The statue of Buddha shows the characteristics of the 9th century sculptures, which are very different from statues built in the 8th century in terms of the head, the face, the body, the creases, the pedestal and the halo.
Let’s now visit a temple the Daegoksa Temple (Mt. Bibongsan) in Pyeongrim-ri, Dain-myeon which is home to Regional Tangible Cultural Asset #160, the Daegoksadaeungjeon or the Daeungjeon Hall of the Daegoksa Temple and Regional Tangible Cultural Asset #161, the Pavilion for a Buddhist Temple Bell.
The Daegoksa Temple is said to have been founded by Buddhist priests, Jigong and Nawoong, in 1368 during the reign of King Gongmin of the Goryeo Kingdom
Most of its buildings were burnt down during the Japanese Invasions of 1592-98.
They were rebuilt by a Buddhist Priest, Tanudaesa, in 1605. The buildings were later renovated in 1687 by the Priest Taejeonseonsa, who is said to have changed the name of the temple from Daeguksa to Daegoksa, meaning Great Valley Temple, because of a large valley he discovered near here.
In the temple's main hall, called the Daeungjeon is an image of Buddha.
The roof of the building is half-gabled, half-hipped and its eaves are supported by multi-cluster brackets. The outer arms of the brackets are shaped like ox-tongues.
The ceiling is coffered. The building well reflects the style prevalent during mid-Joseon period.
The Daegoksabeomjonggak(Bell tower in Daegoksa Temple) is a two-story bell tower which was first erected in 1368. It was destroyed by fire during the Japanese Invasions of 1592-98 and was rebuilt in 1605 together with the temple's main hall, the Daeungjeon.
It was renovated in 1687 by the Buddhist Priest Taejeonseonsa and underwent repairs again in 1978.The roof is half-gabled, half-hipped and the bracketing is of a multi-cluster style.
The outer bracket arms are ox-tongue shaped with lotus flowers carved on the upper part. The tower's bell is said to have been taken to the Yongmunsa Temple.
There is a 3 km-long path between Daegoksa Temple and Jeokjoam, and it take one and a half hours to reach the top of the mountain overlooking a 3,930 meter-long valley. In the south, the Angye Plain faces the Nakdonggang River which flows in from the north, and since the geographical features of the mountain are exquisite, it is loved by many mountain climbers.
The mountain rises 579.3 meters above sea level and was called Mt. Taehangsan) before the Goryeo Dynasty and Mt. Jamisan during the Joseon Dynasty.
The Uiseonggwandeokdongseokbuljwasang(Seated Stone Buddha in Gwandeokdong, Uiseong). Tangible Cultural Properties # 136.
This is a seated stone Buddha dating back to the Silla period, which remains together with a stone pagoda here at Gwandeok-dong, Uiseong.
The Buddha statue, 98cm high, is thought to be a mid-eighth century piece displaying outstanding sculptural workmanship, though part of the neck, pedestal and halo are lost.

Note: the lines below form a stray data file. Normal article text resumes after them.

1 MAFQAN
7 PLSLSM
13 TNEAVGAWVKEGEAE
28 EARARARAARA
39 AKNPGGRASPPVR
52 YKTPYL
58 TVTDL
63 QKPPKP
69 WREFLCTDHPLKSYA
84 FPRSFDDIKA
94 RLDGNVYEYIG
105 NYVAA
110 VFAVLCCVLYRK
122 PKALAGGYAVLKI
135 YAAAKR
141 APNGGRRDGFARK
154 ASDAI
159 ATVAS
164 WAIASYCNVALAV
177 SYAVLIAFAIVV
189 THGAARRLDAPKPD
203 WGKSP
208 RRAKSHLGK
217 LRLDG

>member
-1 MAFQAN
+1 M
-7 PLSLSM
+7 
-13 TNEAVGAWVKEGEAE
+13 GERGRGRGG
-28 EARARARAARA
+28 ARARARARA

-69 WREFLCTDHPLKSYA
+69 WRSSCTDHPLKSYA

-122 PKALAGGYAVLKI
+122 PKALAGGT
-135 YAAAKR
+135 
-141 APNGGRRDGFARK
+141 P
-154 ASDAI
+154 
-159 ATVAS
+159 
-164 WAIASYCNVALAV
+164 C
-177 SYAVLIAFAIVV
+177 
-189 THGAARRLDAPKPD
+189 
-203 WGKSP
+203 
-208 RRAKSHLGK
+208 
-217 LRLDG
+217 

The style of eighth century Silla Buddhas is well displayed by its usnisa(the protuberance on the top of the head symbolic of supreme wisdom). This Buddha is a valuable source for the study of stone Buddha images from the Silla Kingdom.
Uiseongjeongandongseokjoyeoraeipsang(Standing Stone Buddha Statue Jeongan-dong, Uiseong) Tangible Cultural Properties #175.
This image of Buddha is a good example of the standing Buddhas carved towards the end of the Silla period (57 B.C.-A.D.935).
Its right hand is missing.
The awkward pose of the Buddha, the size of which is achieved at the expense of liveliness, and the rendering of the flat torso and the angular face are typical of the megalithic Buddhas made at that time.
The way the undergarment and the tie-string are depicted between the wide U-shaped folds of the robe, which is draped over both shoulders, is also evidence that it was made in the traditional style of the large standing Buddhas of the ninth century.
There are remains in front of the image of what seems to have been part of the pedestal.
This is a valuable example of a Goryeo (918-1392) Buddha fashioned after the style of the Buddhist images of the earlier Unified Silla period (668-935).
The knotting of the undergarment is a typical Silla motif while the long waist of the Buddha, and the square base are typical of Goryeo works.
The mundra, or symbolic hand gesture, is for expelling devils.
We’ve unearthed quite a lot of treasures haven’t we? I never knew Uiseong is such a treasure trove of temples, pagodas and Buddha statues. Bear in mind though, that these are but a few out of the 39 cultural properties I mentioned earlier. Looks like I’ve really taken you on a cultural tour of Uiseong today. I was so absorbed in all this treasure hunting that I didn’t realize I hardly spoke about anything else. History was one of my pet subjects at school, that’s why I was so engrossed. I hope that you were not bored but I promise you I’ll make it up to you in my next post. Wait till you hear about the dinosaurs in Uiseong-gun. Stay tuned! Bye for now.